On June 1, 2019, in the early morning hours, the WRPS responded to an address on Parkview Crescent, Cambridge, for a domestic incident. The Complainant was arrested for domestic assault. The Complainant was transported to WRPS Central Station and eventually released on a promise to appear with conditions. One of the conditions required him to stay away from the residence on Parkview Crescent, Cambridge. WRPS officers were called back to the residence and located the Complainant in a vehicle at the residence. He was arrested again for a breach. The officers had to forcefully remove the Complainant from his car. He was taken back to the Central Station Lock-Up where he complained about pain in his right forearm. WRPS took him to the Grand River Hospital at 4:39 p.m. The Complainant’s right arm was X-rayed, which revealed a fracture. He was admitted and would be having corrective surgery the next day. No scene had been secured.
The TeamNumber of SIU Investigators assigned: 4
Complainant:29-year-old male interviewed, medical records obtained and reviewed
Civilian WitnessesCW Interviewed
Witness OfficersWO #1 Interviewed
WO #2 Interviewed
WO #3 Interviewed
WO #4 Interviewed
WO #5 Notes reviewed, interview deemed not necessary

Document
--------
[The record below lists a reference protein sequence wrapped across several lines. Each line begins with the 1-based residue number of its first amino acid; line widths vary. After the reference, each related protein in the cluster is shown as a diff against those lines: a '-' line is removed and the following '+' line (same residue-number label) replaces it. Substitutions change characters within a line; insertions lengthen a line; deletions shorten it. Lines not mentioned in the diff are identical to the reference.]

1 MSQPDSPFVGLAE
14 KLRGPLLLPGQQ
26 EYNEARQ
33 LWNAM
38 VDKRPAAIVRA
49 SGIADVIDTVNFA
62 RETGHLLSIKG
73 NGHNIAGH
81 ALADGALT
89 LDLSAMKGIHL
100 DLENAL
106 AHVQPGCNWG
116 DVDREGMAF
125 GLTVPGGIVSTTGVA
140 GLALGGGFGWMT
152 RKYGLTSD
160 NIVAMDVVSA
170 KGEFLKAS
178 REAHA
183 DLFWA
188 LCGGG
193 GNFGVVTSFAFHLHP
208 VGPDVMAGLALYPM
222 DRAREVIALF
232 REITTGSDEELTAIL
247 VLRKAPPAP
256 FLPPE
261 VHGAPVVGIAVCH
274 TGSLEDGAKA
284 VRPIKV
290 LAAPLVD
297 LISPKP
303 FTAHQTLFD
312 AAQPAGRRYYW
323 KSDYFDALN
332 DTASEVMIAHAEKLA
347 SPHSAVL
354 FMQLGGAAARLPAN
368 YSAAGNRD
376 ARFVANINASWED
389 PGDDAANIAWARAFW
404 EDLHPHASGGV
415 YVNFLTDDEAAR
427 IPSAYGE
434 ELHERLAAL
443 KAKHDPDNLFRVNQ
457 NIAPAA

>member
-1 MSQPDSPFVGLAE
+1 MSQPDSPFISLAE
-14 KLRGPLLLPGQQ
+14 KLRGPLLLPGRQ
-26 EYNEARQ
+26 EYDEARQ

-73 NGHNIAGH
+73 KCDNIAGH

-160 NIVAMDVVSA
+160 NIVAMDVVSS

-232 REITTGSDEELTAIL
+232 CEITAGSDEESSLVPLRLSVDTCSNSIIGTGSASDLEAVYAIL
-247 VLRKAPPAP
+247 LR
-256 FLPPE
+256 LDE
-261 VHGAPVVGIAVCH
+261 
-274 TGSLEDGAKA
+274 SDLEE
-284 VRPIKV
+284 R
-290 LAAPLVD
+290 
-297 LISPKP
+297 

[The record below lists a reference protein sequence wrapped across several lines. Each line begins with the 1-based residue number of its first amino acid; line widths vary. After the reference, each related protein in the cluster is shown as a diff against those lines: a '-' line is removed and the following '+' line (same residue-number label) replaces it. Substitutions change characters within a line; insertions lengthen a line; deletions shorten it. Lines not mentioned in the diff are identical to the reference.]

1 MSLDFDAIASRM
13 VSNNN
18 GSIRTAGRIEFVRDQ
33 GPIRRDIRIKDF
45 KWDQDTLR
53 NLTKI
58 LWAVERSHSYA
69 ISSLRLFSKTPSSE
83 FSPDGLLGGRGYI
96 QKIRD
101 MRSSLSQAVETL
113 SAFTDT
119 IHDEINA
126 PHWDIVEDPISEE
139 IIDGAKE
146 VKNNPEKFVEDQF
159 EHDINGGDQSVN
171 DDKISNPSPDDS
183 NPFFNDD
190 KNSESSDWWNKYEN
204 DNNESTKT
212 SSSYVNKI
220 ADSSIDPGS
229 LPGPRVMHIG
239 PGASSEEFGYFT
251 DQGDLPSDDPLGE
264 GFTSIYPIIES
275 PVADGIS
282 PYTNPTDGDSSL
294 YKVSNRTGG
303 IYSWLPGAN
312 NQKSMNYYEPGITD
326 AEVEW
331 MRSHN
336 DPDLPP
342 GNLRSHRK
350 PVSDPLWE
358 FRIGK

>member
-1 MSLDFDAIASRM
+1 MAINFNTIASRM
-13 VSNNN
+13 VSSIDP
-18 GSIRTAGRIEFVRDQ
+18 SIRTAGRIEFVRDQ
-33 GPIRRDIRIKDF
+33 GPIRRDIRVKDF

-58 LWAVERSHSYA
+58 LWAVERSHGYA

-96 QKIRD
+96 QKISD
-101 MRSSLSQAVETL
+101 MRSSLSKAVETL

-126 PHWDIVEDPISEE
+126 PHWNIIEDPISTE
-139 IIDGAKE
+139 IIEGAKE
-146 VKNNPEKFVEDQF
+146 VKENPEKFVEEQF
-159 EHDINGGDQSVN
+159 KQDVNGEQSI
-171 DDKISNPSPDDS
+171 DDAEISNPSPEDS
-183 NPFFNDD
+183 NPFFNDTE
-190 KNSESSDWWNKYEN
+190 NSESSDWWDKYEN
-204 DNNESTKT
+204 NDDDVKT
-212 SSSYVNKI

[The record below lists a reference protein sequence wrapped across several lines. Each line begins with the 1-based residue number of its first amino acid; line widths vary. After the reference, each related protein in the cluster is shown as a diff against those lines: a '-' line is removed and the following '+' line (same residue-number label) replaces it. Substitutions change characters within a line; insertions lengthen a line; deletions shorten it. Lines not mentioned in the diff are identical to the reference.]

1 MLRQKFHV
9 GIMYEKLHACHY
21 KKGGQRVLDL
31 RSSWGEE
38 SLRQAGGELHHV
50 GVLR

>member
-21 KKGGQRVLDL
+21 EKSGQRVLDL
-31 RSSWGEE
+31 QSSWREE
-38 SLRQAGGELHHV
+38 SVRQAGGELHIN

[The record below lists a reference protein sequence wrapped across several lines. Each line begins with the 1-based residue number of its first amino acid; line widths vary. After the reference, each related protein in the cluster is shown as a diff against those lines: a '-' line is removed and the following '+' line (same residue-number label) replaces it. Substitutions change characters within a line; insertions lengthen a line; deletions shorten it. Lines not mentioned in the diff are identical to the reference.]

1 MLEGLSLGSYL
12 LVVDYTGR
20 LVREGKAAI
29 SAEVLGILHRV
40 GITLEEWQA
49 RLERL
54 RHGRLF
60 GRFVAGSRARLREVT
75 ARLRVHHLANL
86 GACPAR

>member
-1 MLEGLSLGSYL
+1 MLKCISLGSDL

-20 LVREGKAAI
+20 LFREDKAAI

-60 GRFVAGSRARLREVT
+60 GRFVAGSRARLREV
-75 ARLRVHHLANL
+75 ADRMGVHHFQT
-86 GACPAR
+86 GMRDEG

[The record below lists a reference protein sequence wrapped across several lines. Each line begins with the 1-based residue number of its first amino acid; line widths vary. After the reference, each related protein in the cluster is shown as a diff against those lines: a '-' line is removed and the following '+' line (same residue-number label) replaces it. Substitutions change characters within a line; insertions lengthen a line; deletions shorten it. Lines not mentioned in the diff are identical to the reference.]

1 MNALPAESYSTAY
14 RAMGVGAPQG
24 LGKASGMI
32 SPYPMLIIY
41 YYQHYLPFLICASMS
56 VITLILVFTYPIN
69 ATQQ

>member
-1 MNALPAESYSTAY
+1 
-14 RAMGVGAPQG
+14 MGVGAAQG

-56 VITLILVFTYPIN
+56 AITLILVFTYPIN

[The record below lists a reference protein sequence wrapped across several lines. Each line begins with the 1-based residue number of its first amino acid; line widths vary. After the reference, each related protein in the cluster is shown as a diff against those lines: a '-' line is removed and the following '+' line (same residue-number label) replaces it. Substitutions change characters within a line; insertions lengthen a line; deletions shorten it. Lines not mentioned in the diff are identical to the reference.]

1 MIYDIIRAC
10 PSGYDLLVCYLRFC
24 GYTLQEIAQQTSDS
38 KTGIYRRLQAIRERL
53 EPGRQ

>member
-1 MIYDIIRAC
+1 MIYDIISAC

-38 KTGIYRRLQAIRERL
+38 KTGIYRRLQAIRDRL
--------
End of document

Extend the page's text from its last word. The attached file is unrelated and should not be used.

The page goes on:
Subject OfficersSO Declined interview and to provide notes, as is the subject officer’s legal right
The SceneThe incident occurred in a parking lot adjacent to the address in question on Parkview Crescent.
The scene of the Complainant’s grounding and arrest was not held by the WRPS. The SIU performed no scene examination.
Communications RecordingsOn February 3, 2020, the SIU received two audio files related to the WRPS communications recordings relative to June 1, 2019. The following is a summary of the salient portions of the recordings:
- On June 1, 2019, at 10:50:42 a.m. the WRPS received a 911 call from a woman who reported a domestic violence situation taking place in an apartment. She did not know the names of the individuals in the apartment, but she could hear a male [later identified as the Complainant] and a female [later identified as the CW] yelling and banging and there was also a baby crying. The 911 caller had looked into the hallway and she saw clothing being thrown into the hallway and the Complainant’s t-shirt was half ripped off. The 911 caller told the Complainant he needed to leave and the Complainant re-entered the apartment.
- On June 1, 2019, at 1:38:55 p.m., the WRPS received another 911 call from the woman. She reported that the Complainant was back and he was kicking the door of the apartment and yelling. The 911 caller then reported that the Complainant had left the building followed by the CW and they were both getting into a black vehicle in the parking lot. The pair were screaming at each other.
Materials obtained from Police ServiceUpon request the SIU obtained and reviewed the following materials and documents from the WRPS:
- Communications recordings;
- Letter to SIU re Disclosure; and
- Notes of all witness officers.
At about 1:30 p.m., the CW had another run-in with the Complainant at her residence. The police were contacted. The SO and WO #4 were dispatched to investigate. The officers arrived on scene and located the Complainant sitting in the driver’s seat of his vehicle in the parking lot adjacent to the apartment building. The CW was outside in the vicinity as well.